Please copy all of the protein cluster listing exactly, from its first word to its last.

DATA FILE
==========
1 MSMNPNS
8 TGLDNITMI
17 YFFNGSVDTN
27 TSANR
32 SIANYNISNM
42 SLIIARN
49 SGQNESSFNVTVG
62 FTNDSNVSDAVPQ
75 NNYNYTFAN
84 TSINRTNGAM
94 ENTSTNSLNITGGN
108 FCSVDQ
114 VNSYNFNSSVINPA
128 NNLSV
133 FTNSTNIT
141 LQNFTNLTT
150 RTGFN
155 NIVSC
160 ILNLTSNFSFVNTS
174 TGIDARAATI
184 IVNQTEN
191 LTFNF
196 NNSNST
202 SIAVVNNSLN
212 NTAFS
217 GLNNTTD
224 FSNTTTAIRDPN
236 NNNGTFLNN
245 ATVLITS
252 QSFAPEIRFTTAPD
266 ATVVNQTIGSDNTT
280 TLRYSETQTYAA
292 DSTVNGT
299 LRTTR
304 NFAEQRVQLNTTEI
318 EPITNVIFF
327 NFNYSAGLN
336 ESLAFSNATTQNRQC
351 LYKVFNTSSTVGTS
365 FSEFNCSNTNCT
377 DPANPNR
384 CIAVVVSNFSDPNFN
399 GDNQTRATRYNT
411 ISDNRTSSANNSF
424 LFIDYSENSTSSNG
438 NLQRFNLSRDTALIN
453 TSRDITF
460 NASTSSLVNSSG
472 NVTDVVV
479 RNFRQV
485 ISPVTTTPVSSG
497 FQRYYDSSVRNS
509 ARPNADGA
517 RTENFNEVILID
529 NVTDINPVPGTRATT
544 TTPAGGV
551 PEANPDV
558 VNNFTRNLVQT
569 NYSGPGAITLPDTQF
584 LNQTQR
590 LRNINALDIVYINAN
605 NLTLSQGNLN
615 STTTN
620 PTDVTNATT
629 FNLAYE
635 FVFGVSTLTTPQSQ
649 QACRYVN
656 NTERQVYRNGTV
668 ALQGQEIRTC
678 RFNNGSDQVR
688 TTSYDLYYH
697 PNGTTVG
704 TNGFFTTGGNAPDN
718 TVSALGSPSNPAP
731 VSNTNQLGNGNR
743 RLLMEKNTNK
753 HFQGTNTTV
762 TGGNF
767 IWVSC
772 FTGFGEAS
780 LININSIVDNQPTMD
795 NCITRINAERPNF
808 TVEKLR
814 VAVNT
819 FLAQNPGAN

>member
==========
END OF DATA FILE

1 MSMNPNS
8 TGLDNITMI
17 YFFNGSVDTN
27 TSANR
32 SIANYNISNM
42 SLIIARN
49 SGQNESSFNVTVG
62 FTNDSNVSDAVPQ
75 NNYNYTFAN
84 TSINRTNGAM
94 ENTSTNSLNITGGN
108 FCSVDQ
114 VNSYNFNSSVINPA
128 NNLSV
133 FTNSTNIT
141 LQNFTNLTT
150 RTGFN
155 NIVSC
160 ILNLTSNFSFVNTS
174 TGIDARAATI
184 IVNQTEN
191 LTFNF
196 NNSNST
202 SIAVVNNSLN
212 NTAFS
217 GLNNTTD
224 FSNTTTAIRDPN
236 NNNGTFLNN
245 ATVLITS
252 QSFAPEIRFTTAPD
266 ATVVNQTIGSDNTT
280 TLRYSETQTYAA
292 DSTVNGT
299 LRTTR
304 NFAEQRVQLNTTEI
318 EPITNVIFF
327 NFNYSAGLN
336 ESLAFSNATTQNRQC
351 LYKVFNTSSTVGTS
365 FSEFNCSNTNCT
377 DPANPNR
384 CIAVVVSNFSDPNFN
399 GDNQTRATRYNT
411 ISDNRTSSANNSF
424 LFIDYSENSTSSNG
438 NLQRFNLSRDTALIN
453 TSRDITF
460 NASTSSLVNSSG
472 NVTDVVV
479 RNFRQV
485 ISPVTTTPVSSG
497 FQRYYDSSVRNS
509 ARPNADGA
517 RTENFNEVILID
529 NVTDINPVPGTRATT
544 TTPAGGV
551 PEANPDV
558 VNNFTRNLVQT
569 NYSGPGAITLPDTQF
584 LNQTQR
590 LRNINALDIVYINAN
605 NLTLSQGNLN
615 STTTN
620 PTDVTNATT
629 FNLAYE
635 FVFGVSTLTTPQSQ
649 QACRYVN
656 NTERQVYRNGTV
668 ALQGQEIRTC
678 RFNNGSDQVR
688 TTSYDLYYH
697 PNGTTVG
704 TNGFFTTGGNAPDN
718 TVSALGSPSNPAP
731 VSNTNQLGNGNR
743 RLLMEKNTNK
753 HFQGTNTTV
762 TGGNF
767 IWVSC
772 FTGFGEAS
780 LININSIVDNQPTMD
795 NCITRINAERPNF
808 TVEKLR
814 VAVNT
819 FLAQNPGAN

>member